Danger comfort zone

The Danger of Comfort Zone

This is the first blog post I have ever written. It is somewhat new for me and is definitely not what I would consider to be in my comfort zone.
The first time I really understood the risk of a comfort zone was when I landed my first job as an in-house graphic designer, working for a local company. The tone of voice, the visual style and essentially the scope of work was always the same. Naturally, the first period of work in this job was exciting. Familiarising myself with a new way of doing things meant that I was learning all the time. But then something happened… It got too comfortable. The result was a lack of creativity that ultimately took any element of excitement out of the job. Not fun!
What ensued was a situation where I was so comfortable doing the same kind of work, that I was never pushing myself to develop any further. Of course there was a level of consistency and understanding of the brand that was satisfying; however the progression and the identification of opportunities to develop the brand further were very often overlooked or not even recognised. This was when I identified and realised the risk of falling into a creative rut, or a creative comfort zone.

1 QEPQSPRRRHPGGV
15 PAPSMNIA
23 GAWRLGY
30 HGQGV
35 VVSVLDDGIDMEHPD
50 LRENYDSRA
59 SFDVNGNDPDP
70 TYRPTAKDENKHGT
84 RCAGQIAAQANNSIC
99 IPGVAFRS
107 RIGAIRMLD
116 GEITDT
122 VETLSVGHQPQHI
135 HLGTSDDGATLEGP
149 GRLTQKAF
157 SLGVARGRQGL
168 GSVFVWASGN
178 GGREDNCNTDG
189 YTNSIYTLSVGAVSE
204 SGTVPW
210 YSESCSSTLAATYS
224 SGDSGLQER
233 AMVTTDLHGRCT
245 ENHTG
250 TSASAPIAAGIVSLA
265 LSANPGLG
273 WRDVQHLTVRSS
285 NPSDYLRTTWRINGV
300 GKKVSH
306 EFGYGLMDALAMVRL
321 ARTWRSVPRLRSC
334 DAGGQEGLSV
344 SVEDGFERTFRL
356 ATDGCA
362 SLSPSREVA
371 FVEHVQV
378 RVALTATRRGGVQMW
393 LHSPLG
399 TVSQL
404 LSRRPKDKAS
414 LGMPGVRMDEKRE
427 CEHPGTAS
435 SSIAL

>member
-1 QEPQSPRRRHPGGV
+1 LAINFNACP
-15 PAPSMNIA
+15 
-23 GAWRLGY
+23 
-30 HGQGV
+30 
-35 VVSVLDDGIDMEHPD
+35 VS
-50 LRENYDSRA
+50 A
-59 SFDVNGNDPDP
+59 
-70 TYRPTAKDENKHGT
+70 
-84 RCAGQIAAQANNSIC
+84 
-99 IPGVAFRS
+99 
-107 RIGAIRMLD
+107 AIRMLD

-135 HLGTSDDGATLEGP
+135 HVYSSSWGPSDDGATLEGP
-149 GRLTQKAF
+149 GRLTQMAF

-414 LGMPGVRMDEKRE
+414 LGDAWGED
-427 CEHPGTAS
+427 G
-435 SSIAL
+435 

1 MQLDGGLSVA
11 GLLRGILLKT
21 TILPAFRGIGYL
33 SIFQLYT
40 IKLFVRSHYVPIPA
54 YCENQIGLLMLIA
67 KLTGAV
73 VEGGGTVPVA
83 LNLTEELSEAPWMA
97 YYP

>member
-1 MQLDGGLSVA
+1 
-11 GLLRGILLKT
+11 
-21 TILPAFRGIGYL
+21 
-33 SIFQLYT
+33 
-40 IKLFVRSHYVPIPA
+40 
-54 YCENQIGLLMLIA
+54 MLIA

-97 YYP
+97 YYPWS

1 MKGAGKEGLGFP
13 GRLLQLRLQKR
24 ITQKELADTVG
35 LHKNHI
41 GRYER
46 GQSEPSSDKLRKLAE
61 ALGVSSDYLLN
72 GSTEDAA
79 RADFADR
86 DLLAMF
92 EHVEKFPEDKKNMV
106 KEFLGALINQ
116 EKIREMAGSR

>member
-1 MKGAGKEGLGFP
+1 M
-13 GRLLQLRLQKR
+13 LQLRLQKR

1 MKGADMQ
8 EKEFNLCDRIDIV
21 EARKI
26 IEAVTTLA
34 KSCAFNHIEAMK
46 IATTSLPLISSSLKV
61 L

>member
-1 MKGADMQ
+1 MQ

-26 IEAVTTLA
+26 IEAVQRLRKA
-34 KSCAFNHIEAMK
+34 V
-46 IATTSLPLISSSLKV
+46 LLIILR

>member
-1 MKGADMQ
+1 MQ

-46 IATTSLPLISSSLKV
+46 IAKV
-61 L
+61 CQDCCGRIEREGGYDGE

In order to combat this I did a number of things:

Work on side projects

These projects do not necessarily need to be paid jobs. Being your own client can be more creatively gratifying than working for a client, and can help to develop your own personal style.

Identify your comfort zones and avoid them

It is very easy to gravitate back toward your comfort zone but hey, let’s face it, it feels great to progress creatively, and being productive is also hugely gratifying. Therefore identify what should be considered a comfort zone and make a conscious decision to choose the other route.

Challenge yourself

If you’re done and it was too easy, it’s probably not as good as it can be.
So do it again and make sure it’s more of a challenge to complete this time round.
Comfort zones are part of life, they are not indigenous to creatives, they stem onto life decisions and can potentially be the single most cause of never fulfilling your full potential.

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